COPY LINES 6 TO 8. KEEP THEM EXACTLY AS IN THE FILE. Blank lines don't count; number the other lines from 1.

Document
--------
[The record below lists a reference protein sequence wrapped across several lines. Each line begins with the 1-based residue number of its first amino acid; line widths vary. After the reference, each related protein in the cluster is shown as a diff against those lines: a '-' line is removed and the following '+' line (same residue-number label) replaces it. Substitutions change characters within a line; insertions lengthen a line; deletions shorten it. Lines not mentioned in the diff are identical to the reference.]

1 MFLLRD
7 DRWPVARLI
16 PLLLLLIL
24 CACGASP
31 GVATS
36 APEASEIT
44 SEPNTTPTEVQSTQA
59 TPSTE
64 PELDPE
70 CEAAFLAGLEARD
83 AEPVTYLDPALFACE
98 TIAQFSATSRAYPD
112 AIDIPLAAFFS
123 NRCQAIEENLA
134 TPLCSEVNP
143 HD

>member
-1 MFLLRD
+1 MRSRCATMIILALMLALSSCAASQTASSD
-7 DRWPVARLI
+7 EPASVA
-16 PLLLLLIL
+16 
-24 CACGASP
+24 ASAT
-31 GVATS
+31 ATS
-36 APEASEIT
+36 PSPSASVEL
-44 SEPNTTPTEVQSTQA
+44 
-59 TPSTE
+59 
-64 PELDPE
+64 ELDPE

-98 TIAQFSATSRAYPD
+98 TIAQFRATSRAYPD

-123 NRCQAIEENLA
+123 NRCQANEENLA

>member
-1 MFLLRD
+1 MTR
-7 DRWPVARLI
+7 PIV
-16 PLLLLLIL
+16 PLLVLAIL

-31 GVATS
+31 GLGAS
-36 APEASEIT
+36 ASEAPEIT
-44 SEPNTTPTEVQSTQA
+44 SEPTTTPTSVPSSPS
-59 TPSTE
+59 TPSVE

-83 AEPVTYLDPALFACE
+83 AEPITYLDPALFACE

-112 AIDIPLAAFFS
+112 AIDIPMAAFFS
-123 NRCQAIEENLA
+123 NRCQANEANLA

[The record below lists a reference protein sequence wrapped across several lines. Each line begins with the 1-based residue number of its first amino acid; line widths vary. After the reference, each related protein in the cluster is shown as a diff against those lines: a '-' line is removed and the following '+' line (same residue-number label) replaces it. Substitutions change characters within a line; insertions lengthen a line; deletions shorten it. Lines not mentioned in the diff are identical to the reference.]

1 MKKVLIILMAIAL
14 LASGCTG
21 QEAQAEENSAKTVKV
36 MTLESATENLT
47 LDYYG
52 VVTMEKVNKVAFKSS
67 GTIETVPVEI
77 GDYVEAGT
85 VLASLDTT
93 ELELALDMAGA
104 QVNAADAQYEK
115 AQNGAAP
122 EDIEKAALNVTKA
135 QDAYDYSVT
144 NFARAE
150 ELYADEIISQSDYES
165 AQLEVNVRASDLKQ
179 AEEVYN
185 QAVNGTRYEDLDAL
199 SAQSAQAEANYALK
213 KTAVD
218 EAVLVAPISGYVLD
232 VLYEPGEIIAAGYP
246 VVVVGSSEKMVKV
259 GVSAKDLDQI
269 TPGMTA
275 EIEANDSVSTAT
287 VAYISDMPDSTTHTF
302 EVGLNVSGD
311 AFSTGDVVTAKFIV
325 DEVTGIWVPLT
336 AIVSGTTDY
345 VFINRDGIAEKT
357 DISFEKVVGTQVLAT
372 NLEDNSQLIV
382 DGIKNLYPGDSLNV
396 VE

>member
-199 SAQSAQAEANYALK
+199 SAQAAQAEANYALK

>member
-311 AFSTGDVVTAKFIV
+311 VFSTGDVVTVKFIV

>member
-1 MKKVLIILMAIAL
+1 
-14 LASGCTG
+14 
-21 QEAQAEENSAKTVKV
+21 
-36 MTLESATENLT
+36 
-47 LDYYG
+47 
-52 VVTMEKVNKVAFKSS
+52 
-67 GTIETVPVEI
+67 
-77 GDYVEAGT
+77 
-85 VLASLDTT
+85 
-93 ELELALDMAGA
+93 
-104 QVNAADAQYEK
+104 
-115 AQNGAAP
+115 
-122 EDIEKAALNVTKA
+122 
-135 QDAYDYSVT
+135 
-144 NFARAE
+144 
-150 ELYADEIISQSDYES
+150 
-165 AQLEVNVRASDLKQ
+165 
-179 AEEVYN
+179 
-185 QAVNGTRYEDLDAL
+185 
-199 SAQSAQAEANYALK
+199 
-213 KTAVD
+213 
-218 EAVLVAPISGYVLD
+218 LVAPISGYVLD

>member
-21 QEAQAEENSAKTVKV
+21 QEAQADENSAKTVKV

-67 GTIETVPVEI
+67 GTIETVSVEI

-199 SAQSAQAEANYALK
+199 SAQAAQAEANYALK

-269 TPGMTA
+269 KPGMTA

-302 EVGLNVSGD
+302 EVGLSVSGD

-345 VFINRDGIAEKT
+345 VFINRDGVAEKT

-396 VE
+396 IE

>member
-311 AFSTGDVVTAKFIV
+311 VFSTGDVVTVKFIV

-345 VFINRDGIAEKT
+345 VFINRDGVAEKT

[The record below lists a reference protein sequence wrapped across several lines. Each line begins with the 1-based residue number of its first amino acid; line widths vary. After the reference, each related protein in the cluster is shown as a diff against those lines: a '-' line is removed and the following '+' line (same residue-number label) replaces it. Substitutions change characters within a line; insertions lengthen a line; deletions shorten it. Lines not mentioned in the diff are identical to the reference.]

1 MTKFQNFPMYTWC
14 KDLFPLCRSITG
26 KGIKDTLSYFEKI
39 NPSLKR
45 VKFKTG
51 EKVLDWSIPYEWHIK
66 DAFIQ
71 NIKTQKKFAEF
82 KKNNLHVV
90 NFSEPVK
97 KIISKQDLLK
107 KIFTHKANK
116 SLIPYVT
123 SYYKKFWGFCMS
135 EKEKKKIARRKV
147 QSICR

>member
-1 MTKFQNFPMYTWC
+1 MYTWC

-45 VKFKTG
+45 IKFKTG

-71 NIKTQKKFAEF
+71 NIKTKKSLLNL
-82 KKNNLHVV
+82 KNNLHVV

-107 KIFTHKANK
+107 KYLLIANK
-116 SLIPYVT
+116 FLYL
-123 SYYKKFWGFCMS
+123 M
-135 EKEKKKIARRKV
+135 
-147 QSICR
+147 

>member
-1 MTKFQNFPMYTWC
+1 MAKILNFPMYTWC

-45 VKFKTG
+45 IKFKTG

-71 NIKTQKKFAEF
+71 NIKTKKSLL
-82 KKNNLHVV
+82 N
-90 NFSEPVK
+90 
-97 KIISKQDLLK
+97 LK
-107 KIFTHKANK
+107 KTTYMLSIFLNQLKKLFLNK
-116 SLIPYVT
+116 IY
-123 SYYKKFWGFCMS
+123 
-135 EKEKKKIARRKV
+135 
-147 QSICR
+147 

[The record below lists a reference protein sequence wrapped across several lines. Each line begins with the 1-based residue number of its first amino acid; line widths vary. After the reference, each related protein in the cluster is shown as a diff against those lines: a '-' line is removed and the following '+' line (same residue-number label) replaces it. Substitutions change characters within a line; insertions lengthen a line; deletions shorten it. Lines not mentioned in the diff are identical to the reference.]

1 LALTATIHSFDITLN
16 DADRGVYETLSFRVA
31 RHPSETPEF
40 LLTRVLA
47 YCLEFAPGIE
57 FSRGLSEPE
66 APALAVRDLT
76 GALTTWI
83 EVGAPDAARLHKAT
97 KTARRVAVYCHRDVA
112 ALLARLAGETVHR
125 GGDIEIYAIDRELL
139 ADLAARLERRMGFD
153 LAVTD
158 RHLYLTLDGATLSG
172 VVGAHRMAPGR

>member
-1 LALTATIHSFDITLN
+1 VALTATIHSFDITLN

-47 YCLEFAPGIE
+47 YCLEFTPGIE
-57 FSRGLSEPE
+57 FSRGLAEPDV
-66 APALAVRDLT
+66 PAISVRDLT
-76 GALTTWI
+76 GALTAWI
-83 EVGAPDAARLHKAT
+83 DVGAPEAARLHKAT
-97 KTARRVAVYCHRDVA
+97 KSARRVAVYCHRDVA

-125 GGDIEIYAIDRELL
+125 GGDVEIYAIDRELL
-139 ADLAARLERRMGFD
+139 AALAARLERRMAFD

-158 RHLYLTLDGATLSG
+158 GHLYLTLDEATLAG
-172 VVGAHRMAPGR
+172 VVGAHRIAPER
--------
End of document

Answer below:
31 GVATS
36 APEASEIT
44 SEPNTTPTEVQSTQA